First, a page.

NOT TO BE late for her appointments, social or medical or official, was in her nature. This spring morning, which was neither drizzly nor sunny, she arrived seven minutes earlier for the appointment for face analysis at the beauty shop.
Yves Rocher is one of the oldest non-Nordic beauty shops located in the centre of the city. It was surviving despite many shops were disappearing with e-commerce and covid-dictated reasons. It has been selling plant-based beauty products since cosmetics have been become as essential as groceries for women, then for men, and then for non-binary and LGBTQ. Many shops and other businesses were busting and boarding up or relocating. This beauty shop, however, was still doing its business in the ongoing coronavirus times, which was into its second successive year, by following the coronavirus protocols as issued by the government on a regular basis.
Victoria Svenssonsdotter stood in front of the shop and saw herself in the mirrored wall of the shop. She was pleased with her figure in the mirror, and he-face was shaping up similar to a young woman’s face except for few invisibly visible spots. She wished the cosmetician would give her a promising analysis of her face and not making her buy as many plant-based cosmetics that would cost as much as her monthly expenditure for food and beverages. She had less than six minutes to get in; she looked around. On her left there was a four-dimensional billboard; on this, there was the poster of Sarah Klang, who looked like Adele’s older sister when Adele was younger. She started walking towards Sarah Klang to diagnose her.
The poster was announcing the release of Sarah Klang’s new album titled VIRGO. The singer’s upper body was all a golden hue but the lower body gave the appearance of a mermaid. Victoria admired her audacity to grow naturally as nature dictated her body. She scanned the QR code on the poster. She had listened to her songs: Love In The Milky Way, Endless Sadness, Love So Cruel, It’s Been Heaven Knowing You, Left Me On Fire. The singer was not her favourite singer but she wanted to encourage the regional artists, albeit, she wished she would sing more songs in Swedish. She dropped her mobile phone in her handbag after checking the time: four more minutes left for the appointment.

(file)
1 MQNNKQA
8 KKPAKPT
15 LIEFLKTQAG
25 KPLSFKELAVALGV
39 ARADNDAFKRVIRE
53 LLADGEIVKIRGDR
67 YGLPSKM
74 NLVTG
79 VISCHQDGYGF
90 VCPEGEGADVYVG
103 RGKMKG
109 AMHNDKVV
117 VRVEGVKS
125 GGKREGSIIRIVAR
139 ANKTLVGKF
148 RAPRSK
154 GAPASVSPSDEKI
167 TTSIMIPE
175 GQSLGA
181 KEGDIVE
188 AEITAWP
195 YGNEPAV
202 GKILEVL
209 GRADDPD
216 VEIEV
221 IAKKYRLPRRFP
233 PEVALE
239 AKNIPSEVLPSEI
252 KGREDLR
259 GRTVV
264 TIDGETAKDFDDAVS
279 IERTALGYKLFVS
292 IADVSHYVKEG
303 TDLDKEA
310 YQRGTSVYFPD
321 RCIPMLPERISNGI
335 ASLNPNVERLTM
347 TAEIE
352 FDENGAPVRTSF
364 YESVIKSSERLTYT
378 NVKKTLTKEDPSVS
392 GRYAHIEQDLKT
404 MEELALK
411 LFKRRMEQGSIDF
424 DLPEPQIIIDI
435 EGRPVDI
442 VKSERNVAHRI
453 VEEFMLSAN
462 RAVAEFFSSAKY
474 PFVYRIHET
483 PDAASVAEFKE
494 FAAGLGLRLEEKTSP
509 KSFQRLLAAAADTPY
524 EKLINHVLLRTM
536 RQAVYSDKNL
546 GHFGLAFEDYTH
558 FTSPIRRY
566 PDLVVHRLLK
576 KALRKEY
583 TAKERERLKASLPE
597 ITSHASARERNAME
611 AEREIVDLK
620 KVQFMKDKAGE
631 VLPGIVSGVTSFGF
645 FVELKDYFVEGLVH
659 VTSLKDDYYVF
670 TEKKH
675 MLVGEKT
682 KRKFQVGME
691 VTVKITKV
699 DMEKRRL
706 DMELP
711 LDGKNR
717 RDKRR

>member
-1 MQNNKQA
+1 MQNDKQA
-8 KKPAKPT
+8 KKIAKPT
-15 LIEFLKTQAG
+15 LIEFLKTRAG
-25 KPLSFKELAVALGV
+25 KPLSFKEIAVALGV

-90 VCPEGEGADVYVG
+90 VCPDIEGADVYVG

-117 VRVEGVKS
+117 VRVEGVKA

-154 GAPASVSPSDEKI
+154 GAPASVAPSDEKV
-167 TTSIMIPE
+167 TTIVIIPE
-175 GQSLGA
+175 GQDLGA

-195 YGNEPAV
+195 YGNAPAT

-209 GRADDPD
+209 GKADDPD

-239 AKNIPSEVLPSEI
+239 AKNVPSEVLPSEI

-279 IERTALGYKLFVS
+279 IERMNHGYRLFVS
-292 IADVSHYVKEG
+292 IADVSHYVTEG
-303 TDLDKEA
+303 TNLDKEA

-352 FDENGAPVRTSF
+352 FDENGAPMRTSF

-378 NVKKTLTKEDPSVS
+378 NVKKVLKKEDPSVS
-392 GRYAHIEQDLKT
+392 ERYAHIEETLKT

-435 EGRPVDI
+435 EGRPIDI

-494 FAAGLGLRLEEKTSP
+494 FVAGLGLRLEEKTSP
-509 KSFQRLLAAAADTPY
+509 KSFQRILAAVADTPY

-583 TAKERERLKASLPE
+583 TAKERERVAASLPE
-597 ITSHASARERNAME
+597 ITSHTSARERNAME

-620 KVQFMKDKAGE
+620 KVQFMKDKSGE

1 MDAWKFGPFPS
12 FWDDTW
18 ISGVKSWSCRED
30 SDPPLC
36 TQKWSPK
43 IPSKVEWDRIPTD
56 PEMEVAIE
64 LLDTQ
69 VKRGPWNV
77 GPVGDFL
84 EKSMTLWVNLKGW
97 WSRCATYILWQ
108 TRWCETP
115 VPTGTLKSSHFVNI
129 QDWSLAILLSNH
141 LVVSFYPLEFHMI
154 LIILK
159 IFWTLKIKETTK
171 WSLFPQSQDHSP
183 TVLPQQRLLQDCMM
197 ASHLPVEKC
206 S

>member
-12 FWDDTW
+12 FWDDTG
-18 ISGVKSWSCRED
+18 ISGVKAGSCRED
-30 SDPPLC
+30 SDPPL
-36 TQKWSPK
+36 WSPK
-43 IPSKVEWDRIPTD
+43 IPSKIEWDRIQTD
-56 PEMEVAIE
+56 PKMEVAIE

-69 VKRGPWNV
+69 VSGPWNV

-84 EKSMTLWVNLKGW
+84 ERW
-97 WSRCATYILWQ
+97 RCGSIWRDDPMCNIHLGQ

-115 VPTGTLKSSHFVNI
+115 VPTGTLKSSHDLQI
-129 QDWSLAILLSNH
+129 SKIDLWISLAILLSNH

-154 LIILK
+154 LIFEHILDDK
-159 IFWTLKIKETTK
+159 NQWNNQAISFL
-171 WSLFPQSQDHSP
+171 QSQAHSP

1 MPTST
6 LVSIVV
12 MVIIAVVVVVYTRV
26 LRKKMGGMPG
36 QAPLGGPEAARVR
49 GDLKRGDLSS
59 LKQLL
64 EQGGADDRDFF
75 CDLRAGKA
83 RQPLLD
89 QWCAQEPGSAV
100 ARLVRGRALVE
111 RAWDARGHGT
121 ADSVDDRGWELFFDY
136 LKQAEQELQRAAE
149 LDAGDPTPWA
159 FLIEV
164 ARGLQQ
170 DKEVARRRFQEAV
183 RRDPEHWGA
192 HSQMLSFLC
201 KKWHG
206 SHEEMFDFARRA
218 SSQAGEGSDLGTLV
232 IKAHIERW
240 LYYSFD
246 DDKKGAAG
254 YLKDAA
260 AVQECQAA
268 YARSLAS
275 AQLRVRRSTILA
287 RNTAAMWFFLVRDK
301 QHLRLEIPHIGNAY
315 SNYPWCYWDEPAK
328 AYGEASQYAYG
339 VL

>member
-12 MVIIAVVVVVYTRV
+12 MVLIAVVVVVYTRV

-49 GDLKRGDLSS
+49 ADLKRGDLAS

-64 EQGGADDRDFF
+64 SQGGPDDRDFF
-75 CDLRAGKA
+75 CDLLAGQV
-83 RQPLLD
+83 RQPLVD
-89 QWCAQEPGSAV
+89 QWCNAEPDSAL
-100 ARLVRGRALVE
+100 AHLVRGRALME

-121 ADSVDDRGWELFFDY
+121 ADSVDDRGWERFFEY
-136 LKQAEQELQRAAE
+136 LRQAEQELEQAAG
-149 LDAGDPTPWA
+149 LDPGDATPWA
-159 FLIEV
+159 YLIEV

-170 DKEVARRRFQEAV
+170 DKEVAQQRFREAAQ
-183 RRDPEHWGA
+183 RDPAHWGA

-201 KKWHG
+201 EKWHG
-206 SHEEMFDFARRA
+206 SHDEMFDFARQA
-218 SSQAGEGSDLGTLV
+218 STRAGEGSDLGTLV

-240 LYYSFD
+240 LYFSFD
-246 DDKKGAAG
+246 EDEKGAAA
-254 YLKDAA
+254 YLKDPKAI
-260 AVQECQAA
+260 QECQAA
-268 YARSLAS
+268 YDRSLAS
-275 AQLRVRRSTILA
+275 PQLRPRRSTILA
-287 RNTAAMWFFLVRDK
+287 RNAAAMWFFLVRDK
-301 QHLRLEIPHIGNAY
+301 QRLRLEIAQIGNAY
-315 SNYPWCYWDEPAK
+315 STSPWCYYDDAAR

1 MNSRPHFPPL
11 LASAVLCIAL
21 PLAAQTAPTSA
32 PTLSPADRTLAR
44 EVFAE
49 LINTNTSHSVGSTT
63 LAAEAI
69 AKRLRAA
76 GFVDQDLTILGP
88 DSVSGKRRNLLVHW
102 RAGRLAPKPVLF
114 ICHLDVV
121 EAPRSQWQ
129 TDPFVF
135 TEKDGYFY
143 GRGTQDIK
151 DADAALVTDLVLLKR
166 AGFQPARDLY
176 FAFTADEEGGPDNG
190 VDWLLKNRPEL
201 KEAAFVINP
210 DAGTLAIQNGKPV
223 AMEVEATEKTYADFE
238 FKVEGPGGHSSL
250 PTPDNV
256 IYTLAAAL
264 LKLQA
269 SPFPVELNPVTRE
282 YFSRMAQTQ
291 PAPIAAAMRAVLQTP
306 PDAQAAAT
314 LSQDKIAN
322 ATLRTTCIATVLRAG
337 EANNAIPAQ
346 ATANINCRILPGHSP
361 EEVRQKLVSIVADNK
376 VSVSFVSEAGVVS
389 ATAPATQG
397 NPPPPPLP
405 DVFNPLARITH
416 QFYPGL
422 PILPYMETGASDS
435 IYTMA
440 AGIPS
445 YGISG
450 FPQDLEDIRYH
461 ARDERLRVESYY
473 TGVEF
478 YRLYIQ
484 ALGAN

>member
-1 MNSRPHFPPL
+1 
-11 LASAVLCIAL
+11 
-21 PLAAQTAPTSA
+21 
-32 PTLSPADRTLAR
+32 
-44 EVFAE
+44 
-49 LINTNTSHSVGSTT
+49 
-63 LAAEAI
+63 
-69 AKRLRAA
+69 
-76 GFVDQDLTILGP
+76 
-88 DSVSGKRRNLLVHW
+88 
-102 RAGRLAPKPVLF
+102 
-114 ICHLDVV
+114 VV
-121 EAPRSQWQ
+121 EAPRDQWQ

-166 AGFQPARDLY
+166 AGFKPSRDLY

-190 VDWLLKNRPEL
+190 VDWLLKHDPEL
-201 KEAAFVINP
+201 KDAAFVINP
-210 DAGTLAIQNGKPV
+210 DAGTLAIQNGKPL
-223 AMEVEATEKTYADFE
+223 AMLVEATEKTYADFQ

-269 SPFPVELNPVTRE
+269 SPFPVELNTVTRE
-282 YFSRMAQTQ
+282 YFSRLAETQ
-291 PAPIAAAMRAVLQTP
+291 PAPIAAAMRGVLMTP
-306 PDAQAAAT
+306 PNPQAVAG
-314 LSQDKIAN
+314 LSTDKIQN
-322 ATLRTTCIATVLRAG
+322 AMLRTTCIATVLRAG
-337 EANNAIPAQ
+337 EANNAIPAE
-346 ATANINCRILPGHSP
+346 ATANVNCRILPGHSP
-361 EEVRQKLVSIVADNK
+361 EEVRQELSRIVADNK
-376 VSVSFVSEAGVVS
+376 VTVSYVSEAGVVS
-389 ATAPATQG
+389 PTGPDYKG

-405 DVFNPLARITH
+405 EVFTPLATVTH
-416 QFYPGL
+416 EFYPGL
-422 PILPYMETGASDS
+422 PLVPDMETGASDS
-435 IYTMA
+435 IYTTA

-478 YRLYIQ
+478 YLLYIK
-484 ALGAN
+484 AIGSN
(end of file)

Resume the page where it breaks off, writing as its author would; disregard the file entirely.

A young, father who was unhappily pushing the two-seater pram with a baby, ducked away from her as she traipsed from the billboard. No wonder those Americans snigger at these daddies as gay daddies, she thought. But they don’t know that paternal duties are swapped for maternal duties, and vice versa, in Nordic countries. A cyclist stared at her though she was not on his way and this street was not earmarked for cyclists. She froze in the middle of the street. She heard the squeaks of sparrows in the courtyard of the church which was in front of Yves Rocher. She started walking towards the church. She had been at the Domkyrkan the Cathedral of Gothenburg as a choir boy.
The spring was abloom. There was a spring in her steps to see Him. She breezily walked to get inside the church through one of the gates on this side of the street. As she stepped into the courtyard of the church, her mobile phone rang. It was a call from Siddhartha Kumar, whom she did not expect to call but he called her at the most unexpected time of the day and on the most unexpected day of the week. She ignored his call for the wish to see God was on her mind now.
Domkryka has the tallest and thickest door for any structure built in the city. But today, which is usually opened at this time of the day, it was closed. Victoria Svenssonsdotter lost her calm demeanour. The masculine outburst burst out of her: she kicked the door with her right leg, three times. One kick for making her go through all the hassle to transform into a girl from a boy. Second, one for closing the door to her, and others, when it was supposed to be opened at least with covid-related restrictions. And the third kick for watching His children in the world battling within the walls against the unending coronavirus disease.
With a puckered face, Victoria turned her back to the door to walk in the direction of Yves Rocher. She was startled to find an old man with a stick, smiling. ‘Don’t be angry,’ he said softly. ‘Anger hastens ageing.’
Victoria was pleased he saw the anger in her face.
‘You look like my faraway living daughter.’
That was a good sign, she thought.
A flock of sparrows descended on the ground, tittering.
‘Spring in the air.’
by Kovuuri G. Reddy